What is a brand? Well, I think (at least in the online recruiting world) we’ve moved past the original meaning: to burn a mark on an animal. The purpose of this type of branding was to indicate ownership – and prevent theft.
Jump forward a hundred years. In the early days of mass marketing, vendors needed an easy way to distinguish their products from the dozens of others crowding store shelves. The answer: putting a distinctive name on the product (the ‘brand’), like Coca-Cola, to set it off from the other caramel-colored bottled drinks. Thus, “a brand is simply the non-generic name for a product that tells us the source of the product.”
As the 20th century progressed, however, the ‘brand’ of a product began to encompass more – status and lifestyle, an emotion, or in fact pretty much anything the purchaser thinks of when encountering the brand. In other words, the brand became more powerful – and it became something that companies tried to manipulate even as consumers made up their own minds (for example, the AMC Pacer brand – already a bit odd – became forever linked with Wayne’s World).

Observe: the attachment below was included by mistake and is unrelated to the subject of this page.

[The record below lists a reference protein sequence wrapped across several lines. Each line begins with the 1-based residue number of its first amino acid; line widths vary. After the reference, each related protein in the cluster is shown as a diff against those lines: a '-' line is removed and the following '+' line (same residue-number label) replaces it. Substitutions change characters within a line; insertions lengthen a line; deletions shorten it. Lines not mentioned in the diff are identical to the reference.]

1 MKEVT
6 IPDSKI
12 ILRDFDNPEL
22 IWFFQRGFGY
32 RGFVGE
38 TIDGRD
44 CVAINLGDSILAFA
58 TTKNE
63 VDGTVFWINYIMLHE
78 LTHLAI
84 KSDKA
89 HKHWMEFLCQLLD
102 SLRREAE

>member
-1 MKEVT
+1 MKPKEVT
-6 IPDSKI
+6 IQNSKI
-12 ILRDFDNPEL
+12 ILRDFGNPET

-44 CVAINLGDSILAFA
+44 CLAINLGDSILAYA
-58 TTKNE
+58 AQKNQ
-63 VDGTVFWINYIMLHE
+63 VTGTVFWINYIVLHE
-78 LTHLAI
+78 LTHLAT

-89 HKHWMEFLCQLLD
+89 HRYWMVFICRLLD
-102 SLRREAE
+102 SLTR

So what does this have to do with a job board? Plenty. The minute job seekers and employers begin using your services, they also begin constructing a brand image. Does your site look a little bit 2003? Do you make it incredibly hard to search for jobs? Do ads pop-up at random? Hmm. Take a wild guess at the kind of brand you are building. Do you think it’s positive?
Note that all of this ‘brand-building’ is happening whether you planned it or not. Just the simple act of actually using a job board starts the process of branding.
Forget your marketing. Forget your partnerships with this association or that career fair. For most job seekers, their direct experience of your online recruiting site can have the biggest impact on what your brand actually is.
Yes, job boards need branding. But before you can brand yourself, you need to think: what are the core components of my service’s brand? Is it friendliness? A ‘cool factor’? Reliability? Innovation? Narrow it down (I suggest no more than 3 core components), and then use these to guide your review of the site (and of course, that means on the web and on mobile devices, too!). Is your site actually friendly? How so?
Final step: ask the users. What do they think of when they think of your site?
Adjust. Rework. And ask again. At some point, if you’re doing things right, what you want your brand to be will actually become your brand.[Want to get Job Board Doctor posts via email? Subscribe here.]. [Check out JobBoardGeek, the Doctor’s podcast!)